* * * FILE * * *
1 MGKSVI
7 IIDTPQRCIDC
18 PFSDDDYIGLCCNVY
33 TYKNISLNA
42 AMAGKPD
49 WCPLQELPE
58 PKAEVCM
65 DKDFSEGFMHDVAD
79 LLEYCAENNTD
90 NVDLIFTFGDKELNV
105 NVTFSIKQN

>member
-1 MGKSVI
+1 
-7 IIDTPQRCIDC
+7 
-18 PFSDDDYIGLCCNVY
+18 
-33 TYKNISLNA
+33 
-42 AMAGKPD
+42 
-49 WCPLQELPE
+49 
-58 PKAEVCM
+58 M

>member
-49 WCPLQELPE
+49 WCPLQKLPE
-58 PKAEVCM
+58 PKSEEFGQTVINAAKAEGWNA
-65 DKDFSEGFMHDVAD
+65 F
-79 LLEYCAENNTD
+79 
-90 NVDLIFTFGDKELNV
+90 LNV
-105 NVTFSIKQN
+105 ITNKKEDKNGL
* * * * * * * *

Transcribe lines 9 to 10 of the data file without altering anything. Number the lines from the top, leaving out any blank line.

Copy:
79 LLEYCAENNTD
90 NVDLIFTFGDKELNV